Racetrack memory could significantly speed up computing
Imagine a computer equipped with shock-proof memory that’s 100,000 times faster and consumes less power than current hard disks. Professor Mathias Kläui from EPFL and PSI is working on a new kind of “Racetrack” memory, a high-volume, ultra-rapid non-volatile read-write magnetic memory that was invented at IBM and may soon make mentioned features possible.
Although hard disks are becoming cheaper and can store much larger quantities of data, their speed hasn’t been increased a lot, so every time a computer boots up, 2-3 minutes are lost while information is transferred from the hard disk into RAM (random access memory). The global cost in terms of lost productivity and energy consumption runs into the hundreds of millions of dollars a day.
Similarly to VHS cassette, the proposed solution involves data recorded on magnetic tape. However, in this system the tape would be a nickel-iron nanowire which is million times smaller than the classic tape. And unlike the magnetic videotape, in this system nothing moves mechanically. The bits of information stored in the wire are simply pushed around inside the tape by spin polarized current, reaching the speed of several hundred meters per second in the process. It’s like reading an entire VHS cassette in less than a second.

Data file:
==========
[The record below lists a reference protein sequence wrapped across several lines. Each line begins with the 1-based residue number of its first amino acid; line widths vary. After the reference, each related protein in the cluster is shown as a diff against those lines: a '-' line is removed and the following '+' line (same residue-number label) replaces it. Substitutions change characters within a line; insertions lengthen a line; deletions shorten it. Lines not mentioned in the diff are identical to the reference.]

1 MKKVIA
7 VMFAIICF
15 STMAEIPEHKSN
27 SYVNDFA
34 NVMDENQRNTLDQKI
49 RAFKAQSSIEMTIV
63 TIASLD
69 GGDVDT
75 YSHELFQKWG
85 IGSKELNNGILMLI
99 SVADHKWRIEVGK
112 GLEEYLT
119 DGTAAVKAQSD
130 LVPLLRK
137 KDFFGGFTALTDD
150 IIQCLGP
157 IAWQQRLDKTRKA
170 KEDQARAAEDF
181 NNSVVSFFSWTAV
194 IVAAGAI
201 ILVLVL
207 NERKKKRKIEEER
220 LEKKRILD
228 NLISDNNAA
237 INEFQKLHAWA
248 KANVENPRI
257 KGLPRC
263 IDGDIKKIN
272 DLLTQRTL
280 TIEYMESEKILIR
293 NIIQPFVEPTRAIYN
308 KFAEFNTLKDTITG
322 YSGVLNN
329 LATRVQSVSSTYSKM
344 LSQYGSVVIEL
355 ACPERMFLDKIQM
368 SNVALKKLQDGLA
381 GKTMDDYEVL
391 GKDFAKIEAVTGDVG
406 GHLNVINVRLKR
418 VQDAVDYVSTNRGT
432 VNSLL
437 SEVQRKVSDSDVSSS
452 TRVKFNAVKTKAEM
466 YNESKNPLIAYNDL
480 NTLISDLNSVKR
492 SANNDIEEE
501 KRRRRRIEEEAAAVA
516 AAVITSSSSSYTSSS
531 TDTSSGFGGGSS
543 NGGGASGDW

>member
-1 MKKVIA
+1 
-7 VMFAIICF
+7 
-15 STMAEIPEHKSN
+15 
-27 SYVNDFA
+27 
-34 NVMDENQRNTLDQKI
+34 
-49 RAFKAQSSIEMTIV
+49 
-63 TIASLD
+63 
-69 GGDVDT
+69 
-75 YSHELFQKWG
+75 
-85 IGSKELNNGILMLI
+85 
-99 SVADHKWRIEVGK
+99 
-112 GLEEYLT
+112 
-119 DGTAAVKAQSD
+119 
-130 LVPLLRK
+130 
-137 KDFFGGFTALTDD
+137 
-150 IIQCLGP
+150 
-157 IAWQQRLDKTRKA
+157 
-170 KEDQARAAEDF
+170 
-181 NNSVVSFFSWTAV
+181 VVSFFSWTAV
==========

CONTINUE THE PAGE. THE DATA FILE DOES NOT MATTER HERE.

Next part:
In order to improve data reading, each bit of information must be clearly separated from the next so that the data can be read reliably. This is achieved by using domain walls with magnetic vortices to delineate two adjacent bits. To estimate the maximum velocity at which the bits can be moved, Kläui and his colleagues carried out measurements on vortices and found that the physical mechanism could allow for possible higher access speeds than expected.
Racetrack memory promises to be a real breakthrough in data storage and retrieval. According to its developers, Racetrack-equipped computers would boot up instantly, and their information could be accessed 100,000 times faster than with a traditional hard disk. This tech would also save energy because Racetrack memory doesn’t needs to be powered every millionth of a second like today’s conventional RAM, energy consumption could be slashed by nearly a factor of 300, to a few mW while the memory is idle (an idle computer consumes up to 300 mW to maintain data in RAM).
Their results were published online October 25, 2010, in the journal Physical Review Letters. Scientists at the Zurich Research Center of IBM (who are also developing Racetrack memory) have confirmed the importance of the results in a Viewpoint article. Millions or even billions of nanowires would be embedded in a chip, providing enormous capacity on a shock-proof platform. The developers claim that a market-ready device could be available in 5-7 years.